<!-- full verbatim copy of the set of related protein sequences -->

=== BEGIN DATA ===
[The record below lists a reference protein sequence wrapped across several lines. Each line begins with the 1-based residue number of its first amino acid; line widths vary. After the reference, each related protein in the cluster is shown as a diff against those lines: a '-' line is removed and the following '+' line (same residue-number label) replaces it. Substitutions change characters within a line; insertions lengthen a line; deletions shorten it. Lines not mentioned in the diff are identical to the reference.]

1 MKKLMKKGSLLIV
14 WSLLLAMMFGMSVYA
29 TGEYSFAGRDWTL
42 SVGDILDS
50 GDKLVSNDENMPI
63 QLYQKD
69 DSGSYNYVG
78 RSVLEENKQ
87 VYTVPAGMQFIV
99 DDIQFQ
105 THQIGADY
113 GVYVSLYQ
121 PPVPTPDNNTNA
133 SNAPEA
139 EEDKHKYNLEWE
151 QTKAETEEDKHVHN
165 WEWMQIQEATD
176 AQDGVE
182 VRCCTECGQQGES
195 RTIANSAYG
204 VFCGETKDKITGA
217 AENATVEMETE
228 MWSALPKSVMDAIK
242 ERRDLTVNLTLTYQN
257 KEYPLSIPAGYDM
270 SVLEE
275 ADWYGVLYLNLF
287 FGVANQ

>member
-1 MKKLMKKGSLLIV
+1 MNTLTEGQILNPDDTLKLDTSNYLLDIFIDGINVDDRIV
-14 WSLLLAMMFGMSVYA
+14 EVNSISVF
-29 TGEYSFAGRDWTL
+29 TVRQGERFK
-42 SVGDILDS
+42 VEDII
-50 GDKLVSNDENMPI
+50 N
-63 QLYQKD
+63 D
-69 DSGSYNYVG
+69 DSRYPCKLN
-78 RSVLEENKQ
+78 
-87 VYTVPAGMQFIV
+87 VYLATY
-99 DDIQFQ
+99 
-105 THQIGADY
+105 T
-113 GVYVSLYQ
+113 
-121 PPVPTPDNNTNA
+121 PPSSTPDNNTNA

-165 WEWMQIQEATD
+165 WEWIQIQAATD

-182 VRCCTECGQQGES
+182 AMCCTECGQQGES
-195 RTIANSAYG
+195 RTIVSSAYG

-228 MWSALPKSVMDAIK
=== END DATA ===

[The record below lists a reference protein sequence wrapped across several lines. Each line begins with the 1-based residue number of its first amino acid; line widths vary. After the reference, each related protein in the cluster is shown as a diff against those lines: a '-' line is removed and the following '+' line (same residue-number label) replaces it. Substitutions change characters within a line; insertions lengthen a line; deletions shorten it. Lines not mentioned in the diff are identical to the reference.]

1 MKKLMKKGSLLIV
14 WSLLLAMMFGMSVYA
29 TGEYSFAGRDWTL
42 SVGDILDS
50 GDKLVSNDENMPI
63 QLYQKD
69 DSGSYNYVG
78 RSVLEENKQ
87 VYTVPAGMQFIV
99 DDIQFQ
105 THQIGADY
113 GVYVSLYQ
121 PPVPTPDNNTNA
133 SNAPEA
139 EEDKHKYNLEWE
151 QTKAETEEDKHVHN
165 WEWMQIQEATD
176 AQDGVE
182 VRCCTECGQQGES
195 RTIANSAYG
204 VFCGETKDKITGA
217 AENATVEMETE
228 MWSALPKSVMDAIK
242 ERRDLTVNLTLTYQN
257 KEYPLSIPAGYDM
270 SVLEE
275 ADWYGVLYLNLF
287 FGVANQ

>member
-1 MKKLMKKGSLLIV
+1 MNTLTEGQILNPDDTLKLDTSNYLLDIFIDGINVDDRIV
-14 WSLLLAMMFGMSVYA
+14 EVNSISVF
-29 TGEYSFAGRDWTL
+29 TVRQGERFK
-42 SVGDILDS
+42 VEDII
-50 GDKLVSNDENMPI
+50 N
-63 QLYQKD
+63 D
-69 DSGSYNYVG
+69 DSRYPCKLN
-78 RSVLEENKQ
+78 
-87 VYTVPAGMQFIV
+87 VYLATY
-99 DDIQFQ
+99 
-105 THQIGADY
+105 T
-113 GVYVSLYQ
+113 
-121 PPVPTPDNNTNA
+121 PPSSTPDNNTNA

-165 WEWMQIQEATD
+165 WEWIQIQAATD

-182 VRCCTECGQQGES
+182 AMCCTECGQQGES
-195 RTIANSAYG
+195 RTIVSSAYG

-228 MWSALPKSVMDAIK